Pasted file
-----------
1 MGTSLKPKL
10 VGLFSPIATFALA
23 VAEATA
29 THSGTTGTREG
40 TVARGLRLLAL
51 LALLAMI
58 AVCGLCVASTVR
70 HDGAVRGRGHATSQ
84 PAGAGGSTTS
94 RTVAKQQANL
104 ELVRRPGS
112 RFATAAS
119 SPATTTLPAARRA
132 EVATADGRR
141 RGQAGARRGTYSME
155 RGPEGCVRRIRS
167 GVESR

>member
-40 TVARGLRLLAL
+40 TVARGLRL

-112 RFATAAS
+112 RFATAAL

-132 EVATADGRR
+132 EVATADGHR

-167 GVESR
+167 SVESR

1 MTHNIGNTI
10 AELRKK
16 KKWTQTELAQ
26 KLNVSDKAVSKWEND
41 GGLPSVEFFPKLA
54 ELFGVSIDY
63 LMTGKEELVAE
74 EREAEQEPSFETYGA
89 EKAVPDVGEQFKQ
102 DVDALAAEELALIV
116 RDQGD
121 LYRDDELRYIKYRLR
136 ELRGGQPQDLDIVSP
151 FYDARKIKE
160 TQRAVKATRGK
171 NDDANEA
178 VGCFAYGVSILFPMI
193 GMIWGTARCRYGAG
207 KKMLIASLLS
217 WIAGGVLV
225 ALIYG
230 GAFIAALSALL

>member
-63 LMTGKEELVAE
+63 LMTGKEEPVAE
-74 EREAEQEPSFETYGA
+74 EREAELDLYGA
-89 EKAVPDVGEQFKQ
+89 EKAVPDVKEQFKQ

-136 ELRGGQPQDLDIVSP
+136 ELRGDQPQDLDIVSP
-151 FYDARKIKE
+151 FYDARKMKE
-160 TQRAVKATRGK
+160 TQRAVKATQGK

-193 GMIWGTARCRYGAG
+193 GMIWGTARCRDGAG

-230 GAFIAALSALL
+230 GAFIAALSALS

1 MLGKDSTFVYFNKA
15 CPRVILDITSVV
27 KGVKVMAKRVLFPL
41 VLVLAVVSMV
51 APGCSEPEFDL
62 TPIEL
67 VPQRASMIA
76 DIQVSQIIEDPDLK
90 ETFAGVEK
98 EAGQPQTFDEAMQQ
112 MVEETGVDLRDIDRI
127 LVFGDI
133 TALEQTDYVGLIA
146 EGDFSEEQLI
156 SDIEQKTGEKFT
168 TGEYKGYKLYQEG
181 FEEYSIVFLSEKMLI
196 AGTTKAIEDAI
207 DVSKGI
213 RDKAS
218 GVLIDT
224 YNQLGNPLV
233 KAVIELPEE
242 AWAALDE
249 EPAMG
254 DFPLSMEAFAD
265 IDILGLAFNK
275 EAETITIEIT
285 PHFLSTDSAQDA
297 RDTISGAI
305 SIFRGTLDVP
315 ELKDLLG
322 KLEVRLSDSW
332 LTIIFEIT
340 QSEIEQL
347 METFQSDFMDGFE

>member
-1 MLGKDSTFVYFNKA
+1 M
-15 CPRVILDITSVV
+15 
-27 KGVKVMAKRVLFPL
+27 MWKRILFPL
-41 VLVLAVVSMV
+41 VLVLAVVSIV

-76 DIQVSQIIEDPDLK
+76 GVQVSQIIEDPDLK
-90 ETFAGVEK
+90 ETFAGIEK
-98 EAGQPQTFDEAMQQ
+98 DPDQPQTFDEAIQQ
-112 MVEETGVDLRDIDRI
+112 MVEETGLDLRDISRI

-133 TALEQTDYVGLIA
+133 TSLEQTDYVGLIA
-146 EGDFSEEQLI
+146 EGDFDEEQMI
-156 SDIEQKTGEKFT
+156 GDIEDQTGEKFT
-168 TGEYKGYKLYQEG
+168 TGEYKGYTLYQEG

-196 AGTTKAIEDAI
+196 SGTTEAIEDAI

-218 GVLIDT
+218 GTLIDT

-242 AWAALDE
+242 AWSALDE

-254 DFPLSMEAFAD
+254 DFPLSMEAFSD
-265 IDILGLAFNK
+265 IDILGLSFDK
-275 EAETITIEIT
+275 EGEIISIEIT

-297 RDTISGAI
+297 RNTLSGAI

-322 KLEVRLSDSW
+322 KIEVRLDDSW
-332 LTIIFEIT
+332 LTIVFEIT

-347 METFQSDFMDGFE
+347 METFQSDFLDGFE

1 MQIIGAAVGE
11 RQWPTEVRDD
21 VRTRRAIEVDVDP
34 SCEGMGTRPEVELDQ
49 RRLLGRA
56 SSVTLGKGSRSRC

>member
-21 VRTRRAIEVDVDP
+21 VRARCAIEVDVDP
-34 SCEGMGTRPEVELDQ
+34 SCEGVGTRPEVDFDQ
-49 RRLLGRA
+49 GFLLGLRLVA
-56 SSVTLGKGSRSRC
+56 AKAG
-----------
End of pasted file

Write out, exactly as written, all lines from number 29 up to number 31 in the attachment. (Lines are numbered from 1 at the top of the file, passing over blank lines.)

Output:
16 KKWTQTELAQ
26 KLNVSDKAVSKWEND
41 GGLPSVEFFPKLA